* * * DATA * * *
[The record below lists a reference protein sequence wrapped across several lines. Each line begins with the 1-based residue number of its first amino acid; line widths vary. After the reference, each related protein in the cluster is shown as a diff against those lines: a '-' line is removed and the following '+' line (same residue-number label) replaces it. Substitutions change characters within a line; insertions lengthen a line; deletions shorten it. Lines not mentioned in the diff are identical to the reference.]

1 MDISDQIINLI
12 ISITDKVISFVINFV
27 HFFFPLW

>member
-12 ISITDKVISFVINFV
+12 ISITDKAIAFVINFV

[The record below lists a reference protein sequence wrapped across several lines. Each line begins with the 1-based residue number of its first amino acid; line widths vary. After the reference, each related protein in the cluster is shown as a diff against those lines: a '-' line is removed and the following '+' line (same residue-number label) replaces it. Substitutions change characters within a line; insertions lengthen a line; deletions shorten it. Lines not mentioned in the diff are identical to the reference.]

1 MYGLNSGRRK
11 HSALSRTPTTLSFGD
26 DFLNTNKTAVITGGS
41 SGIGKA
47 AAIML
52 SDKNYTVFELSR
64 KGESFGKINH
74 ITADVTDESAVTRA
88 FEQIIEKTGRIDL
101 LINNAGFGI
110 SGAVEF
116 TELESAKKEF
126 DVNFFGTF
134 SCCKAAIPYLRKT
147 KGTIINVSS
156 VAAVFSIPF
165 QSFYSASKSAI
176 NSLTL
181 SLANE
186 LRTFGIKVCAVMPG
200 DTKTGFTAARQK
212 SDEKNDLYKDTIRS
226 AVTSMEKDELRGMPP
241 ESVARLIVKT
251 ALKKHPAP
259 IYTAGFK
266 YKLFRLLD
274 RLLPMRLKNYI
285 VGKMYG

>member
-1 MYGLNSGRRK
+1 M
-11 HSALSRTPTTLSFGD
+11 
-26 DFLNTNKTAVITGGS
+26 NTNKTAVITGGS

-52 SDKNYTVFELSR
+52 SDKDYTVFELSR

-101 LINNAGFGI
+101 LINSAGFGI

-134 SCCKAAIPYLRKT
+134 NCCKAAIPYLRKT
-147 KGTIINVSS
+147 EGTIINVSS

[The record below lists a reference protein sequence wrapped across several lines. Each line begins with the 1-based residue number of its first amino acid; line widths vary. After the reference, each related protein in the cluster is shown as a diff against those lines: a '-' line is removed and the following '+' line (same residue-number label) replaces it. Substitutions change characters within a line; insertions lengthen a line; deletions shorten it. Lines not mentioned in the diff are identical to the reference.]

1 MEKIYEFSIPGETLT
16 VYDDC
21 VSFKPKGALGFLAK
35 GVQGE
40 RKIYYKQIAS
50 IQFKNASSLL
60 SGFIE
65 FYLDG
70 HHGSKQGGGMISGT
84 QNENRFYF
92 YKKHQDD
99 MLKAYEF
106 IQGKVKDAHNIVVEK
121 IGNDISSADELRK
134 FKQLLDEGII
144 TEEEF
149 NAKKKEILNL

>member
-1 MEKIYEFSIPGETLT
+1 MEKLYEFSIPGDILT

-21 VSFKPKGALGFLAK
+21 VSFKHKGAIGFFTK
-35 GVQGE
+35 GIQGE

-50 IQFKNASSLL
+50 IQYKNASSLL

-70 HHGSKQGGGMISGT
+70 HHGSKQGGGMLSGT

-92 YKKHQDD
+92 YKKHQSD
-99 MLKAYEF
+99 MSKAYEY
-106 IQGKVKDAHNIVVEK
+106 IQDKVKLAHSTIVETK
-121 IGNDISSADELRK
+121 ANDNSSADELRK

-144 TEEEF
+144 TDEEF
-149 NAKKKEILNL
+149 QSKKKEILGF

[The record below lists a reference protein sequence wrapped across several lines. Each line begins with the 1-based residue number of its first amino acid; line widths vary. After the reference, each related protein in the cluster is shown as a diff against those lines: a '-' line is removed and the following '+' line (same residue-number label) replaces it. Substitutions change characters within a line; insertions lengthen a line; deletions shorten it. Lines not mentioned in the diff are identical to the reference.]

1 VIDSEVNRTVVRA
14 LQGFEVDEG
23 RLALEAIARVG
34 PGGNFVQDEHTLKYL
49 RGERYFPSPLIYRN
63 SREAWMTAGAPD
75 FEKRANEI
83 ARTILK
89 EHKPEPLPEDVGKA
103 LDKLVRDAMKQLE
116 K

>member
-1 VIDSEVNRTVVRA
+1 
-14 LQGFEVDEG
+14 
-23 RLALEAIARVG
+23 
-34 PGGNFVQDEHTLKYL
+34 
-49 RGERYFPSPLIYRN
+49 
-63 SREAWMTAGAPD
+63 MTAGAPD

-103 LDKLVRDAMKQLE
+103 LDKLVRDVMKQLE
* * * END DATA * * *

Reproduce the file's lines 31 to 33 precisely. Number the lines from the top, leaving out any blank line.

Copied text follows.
226 AVTSMEKDELRGMPP
241 ESVARLIVKT
251 ALKKHPAP